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Des centaines de personnes déplacées par les combats ont trouvé refuge dans l'université de Shire, dans la région du Tigré. Ethiopie, MSF. © Claudia Blume/MSF

Ethiopia

Tigray Crisis: “We are suffering from a lack of medical care”

Hundreds of people in Shire’s University IDP site live in an unfinished building, where they sleep, cook and eat. Many don’t have mattresses or blankets. © Claudia Blume/MSF
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Fighting in Ethiopia’s Tigray region has uprooted hundreds of thousands of people. Inside Tigray, most of the displaced people stay with the host community, while tens of thousands live in informal sites or are still hiding in the bush or the mountains. Médecins Sans Frontières (MSF) is deeply concerned about the humanitarian situation of hundreds of thousands of people who have been deprived of medical care for months and have received little humanitarian assistance.

    Most shops are now open in Shire and there is food available in the market, but most people have no money to buy it. The city’s civil servants only recently received their first salary since the fighting started, and even those who have money in the bank cannot access it because most banks are still closed. The price of food and other items has gone up, and many of the displaced people did not bring any money.

    MSF carried out a nutritional survey with children under five in the sites and found that while the situation is concerning, it is not at emergency level yet. “What we saw was that the overall global malnutrition rate in the sites was about 11 percent. There was 9% moderate and 2 % severe malnutrition, which is under the emergency threshold. There is food instability and there is definitely a risk for it to become a nutritional crisis. We have to keep a close eye on it,” says MSF medical team leader Juniper Gordon.

    All of the food that has been donated so far are bags of wheat and some cooking oil. That means that what most people in the sites eat every day is only bread – which is not nutritious enough, especially for children, pregnant mothers and sick people. 60-year old Demsas* has type 2 diabetes for which he recently received tablets from Shire hospital. “The doctor advised me to eat a variety of food – goat meat, milk, injera - but I can’t afford it. Before, I was a farmer and a butcher and ate well, but when I came here, we just received some wheat.”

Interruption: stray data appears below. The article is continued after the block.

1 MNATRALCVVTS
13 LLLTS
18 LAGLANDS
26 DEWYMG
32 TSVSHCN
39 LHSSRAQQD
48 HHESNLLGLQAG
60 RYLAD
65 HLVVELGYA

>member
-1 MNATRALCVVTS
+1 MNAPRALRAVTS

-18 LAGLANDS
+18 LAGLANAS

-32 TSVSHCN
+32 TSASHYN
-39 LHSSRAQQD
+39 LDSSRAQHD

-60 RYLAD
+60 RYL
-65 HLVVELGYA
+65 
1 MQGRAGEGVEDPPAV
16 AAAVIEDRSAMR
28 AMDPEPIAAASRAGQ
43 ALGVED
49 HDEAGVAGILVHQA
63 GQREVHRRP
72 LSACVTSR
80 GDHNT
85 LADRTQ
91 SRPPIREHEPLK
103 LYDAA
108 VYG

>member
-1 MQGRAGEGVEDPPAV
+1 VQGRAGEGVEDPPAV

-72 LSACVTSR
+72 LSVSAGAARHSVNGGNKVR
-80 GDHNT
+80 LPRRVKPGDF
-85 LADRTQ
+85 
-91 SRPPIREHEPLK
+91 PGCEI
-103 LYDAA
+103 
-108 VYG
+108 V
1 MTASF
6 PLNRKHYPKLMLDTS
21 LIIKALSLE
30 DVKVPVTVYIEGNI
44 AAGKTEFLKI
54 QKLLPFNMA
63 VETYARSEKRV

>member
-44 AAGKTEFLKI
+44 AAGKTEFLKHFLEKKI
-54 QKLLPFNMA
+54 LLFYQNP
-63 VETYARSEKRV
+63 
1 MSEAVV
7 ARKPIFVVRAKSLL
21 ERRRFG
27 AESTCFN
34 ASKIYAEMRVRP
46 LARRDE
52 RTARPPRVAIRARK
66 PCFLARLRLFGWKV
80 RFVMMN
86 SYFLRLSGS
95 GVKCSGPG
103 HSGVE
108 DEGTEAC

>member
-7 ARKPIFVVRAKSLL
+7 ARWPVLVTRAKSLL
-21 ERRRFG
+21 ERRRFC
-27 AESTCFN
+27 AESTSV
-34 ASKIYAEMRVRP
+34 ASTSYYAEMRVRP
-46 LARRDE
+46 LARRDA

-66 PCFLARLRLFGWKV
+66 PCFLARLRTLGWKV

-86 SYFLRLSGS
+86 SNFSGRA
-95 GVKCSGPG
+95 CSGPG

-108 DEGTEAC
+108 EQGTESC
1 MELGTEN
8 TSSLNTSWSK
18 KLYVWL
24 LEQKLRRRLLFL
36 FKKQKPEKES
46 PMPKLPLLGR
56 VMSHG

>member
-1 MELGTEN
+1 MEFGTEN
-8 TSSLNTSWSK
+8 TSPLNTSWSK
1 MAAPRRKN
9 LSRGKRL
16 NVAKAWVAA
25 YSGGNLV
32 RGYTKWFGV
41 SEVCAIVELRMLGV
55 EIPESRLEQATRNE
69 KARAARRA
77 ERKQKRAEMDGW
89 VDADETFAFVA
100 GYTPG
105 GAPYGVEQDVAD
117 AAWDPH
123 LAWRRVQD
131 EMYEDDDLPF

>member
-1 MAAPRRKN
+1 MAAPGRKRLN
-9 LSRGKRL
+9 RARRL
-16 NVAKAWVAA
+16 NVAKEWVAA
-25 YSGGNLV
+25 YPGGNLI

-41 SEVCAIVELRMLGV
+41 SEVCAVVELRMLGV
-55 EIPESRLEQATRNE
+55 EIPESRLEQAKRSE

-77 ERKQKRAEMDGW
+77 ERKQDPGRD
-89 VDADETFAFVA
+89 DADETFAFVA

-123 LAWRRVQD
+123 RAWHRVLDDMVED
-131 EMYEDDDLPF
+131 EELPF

Precarious conditions in IDP sites

    On Shire’s university campus, hundreds of people are staying in former student dormitory buildings, sleeping in bunk beds. Those who have not found a place in the dormitories stay in an unfinished building on the campus. With bricks placed around their sleeping areas, families are trying to create a resemblance of privacy. Only some people have mattresses or beds, most sleep on the concrete floor. There are no walls to protect them from the cold at night. There is smoke from fireplaces everywhere, and the ever-present sound of people coughing.

    In the clinics that MSF has been running in the IDP sites since January, respiratory tract infections are the main morbidity our teams are seeing. Is it COVID-19? Nobody knows for sure. There are no tests available, and there is no way for people to keep a safe distance from each other in the overcrowded sites, no way to buy masks or wash their hands frequently. Compared to the many other issues people are facing, COVID-19 is low on the list of people’s worries.

    Diarrhea is the second-biggest medical problem, due to a lack of clean drinking water and sanitation, and unhygienic living conditions. MSF has built latrines in an IDP site in a primary school and carries out regular water trucking. Our teams have also rehabilitated a large toilet and shower building on the University campus. Water supply is not a just an issue in the IDP sites, but the whole of Shire town.

    Curfew is a major obstacle for pregnant women